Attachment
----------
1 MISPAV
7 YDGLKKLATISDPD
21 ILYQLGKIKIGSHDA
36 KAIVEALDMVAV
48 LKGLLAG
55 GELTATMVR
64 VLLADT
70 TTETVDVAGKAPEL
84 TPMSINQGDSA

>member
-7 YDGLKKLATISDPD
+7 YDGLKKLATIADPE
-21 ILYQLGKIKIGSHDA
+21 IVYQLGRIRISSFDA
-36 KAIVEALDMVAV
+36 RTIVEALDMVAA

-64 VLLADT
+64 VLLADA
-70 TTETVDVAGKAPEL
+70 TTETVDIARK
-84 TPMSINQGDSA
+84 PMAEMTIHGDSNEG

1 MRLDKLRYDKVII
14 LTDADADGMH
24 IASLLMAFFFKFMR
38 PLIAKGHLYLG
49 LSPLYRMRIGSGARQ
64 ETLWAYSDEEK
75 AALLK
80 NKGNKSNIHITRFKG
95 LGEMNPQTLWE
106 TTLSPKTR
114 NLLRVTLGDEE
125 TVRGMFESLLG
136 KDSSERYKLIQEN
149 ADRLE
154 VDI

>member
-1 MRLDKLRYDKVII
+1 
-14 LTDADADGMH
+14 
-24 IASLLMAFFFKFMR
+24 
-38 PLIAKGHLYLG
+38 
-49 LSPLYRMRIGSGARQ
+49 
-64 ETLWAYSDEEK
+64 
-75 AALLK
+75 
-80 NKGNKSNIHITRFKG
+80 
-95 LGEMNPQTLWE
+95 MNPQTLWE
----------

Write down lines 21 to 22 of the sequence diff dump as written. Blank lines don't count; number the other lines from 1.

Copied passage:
-84 TPMSINQGDSA
+84 PMAEMTIHGDSNEG